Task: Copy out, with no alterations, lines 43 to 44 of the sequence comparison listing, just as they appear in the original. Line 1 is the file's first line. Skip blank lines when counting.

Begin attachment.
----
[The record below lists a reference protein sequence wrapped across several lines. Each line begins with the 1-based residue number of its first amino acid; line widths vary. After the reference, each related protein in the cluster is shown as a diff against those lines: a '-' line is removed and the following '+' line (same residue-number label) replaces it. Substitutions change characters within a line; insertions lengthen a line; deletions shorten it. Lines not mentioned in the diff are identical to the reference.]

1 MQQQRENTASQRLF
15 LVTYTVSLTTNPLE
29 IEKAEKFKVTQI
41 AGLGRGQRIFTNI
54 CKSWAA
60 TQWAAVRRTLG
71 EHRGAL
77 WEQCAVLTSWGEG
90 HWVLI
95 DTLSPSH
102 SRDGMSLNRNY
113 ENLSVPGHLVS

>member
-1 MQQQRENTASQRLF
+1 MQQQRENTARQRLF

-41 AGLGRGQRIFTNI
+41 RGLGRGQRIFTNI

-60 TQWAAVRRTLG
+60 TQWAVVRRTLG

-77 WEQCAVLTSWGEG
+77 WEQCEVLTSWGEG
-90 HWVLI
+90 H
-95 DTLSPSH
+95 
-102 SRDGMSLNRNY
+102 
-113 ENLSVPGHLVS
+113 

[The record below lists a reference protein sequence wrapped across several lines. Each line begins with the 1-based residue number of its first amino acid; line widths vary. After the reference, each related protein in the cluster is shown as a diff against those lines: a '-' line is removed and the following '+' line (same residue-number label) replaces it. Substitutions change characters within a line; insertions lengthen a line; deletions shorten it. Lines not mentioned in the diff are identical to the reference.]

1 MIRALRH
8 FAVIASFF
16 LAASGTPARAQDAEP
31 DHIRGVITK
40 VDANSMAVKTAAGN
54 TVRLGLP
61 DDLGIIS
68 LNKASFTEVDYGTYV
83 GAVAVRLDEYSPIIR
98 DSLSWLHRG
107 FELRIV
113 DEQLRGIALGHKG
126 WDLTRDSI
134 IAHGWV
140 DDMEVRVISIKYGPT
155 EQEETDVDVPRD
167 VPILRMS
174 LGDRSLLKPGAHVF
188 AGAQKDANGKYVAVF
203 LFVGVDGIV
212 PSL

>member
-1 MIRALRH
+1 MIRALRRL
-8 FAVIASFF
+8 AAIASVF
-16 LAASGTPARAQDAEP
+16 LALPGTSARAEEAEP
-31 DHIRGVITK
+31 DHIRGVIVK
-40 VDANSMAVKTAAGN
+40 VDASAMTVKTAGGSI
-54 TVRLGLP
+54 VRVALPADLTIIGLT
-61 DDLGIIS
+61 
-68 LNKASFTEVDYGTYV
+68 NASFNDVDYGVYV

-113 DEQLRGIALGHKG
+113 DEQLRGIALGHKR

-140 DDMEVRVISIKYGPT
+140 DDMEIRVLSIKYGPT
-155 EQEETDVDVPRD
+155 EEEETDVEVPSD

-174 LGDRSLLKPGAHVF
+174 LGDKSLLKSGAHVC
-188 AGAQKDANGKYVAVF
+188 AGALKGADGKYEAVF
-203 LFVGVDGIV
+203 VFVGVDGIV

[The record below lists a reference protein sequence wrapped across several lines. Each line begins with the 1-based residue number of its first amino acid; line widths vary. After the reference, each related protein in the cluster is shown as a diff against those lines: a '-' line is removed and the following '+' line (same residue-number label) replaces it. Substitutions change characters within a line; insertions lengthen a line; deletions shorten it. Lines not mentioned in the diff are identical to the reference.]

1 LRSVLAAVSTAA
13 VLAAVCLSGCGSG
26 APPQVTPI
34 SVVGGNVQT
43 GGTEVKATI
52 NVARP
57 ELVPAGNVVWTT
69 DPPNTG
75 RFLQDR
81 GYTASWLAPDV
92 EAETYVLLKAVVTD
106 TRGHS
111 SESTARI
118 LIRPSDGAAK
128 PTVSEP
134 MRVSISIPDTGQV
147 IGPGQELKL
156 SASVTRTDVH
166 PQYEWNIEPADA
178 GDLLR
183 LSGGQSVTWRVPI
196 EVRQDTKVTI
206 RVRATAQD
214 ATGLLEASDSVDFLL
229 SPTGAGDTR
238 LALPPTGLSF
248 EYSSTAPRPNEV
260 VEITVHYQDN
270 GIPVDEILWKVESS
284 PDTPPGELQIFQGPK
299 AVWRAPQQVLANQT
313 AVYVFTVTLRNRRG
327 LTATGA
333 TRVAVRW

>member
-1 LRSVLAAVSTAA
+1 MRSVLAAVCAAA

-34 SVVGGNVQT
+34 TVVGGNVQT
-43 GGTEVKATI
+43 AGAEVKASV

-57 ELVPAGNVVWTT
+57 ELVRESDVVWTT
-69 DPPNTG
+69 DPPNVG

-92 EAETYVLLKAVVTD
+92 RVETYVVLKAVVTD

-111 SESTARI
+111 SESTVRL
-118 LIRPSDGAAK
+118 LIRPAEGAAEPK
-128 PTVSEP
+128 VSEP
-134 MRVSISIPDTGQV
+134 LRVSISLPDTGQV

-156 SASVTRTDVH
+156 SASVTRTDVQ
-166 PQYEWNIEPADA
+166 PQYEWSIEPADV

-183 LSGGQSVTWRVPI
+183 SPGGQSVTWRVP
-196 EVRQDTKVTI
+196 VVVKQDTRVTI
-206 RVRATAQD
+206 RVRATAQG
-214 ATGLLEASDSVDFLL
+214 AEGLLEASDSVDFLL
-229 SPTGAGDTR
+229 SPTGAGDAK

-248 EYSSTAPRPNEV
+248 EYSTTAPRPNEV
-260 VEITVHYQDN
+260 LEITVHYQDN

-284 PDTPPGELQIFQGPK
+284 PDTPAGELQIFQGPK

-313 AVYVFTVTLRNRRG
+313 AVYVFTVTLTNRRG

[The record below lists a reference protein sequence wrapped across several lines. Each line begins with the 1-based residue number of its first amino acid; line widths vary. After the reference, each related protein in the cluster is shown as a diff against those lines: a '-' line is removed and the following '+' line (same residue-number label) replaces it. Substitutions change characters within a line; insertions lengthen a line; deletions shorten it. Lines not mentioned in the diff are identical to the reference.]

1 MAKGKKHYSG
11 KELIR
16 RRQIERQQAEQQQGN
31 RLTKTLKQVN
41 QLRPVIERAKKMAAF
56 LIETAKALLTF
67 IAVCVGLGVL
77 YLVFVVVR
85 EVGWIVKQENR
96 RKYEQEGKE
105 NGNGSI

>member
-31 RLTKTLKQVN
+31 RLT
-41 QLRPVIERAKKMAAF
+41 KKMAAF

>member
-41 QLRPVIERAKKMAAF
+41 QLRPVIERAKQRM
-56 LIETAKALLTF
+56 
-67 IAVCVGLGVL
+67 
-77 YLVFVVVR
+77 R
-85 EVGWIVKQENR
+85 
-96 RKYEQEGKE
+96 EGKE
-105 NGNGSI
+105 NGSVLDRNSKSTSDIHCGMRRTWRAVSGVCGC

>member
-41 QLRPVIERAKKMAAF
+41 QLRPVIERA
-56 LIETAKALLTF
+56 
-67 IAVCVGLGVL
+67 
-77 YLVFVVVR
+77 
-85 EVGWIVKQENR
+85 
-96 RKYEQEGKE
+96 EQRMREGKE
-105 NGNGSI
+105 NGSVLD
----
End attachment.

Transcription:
113 DEQLRGIALGHKG
126 WDLTRDSI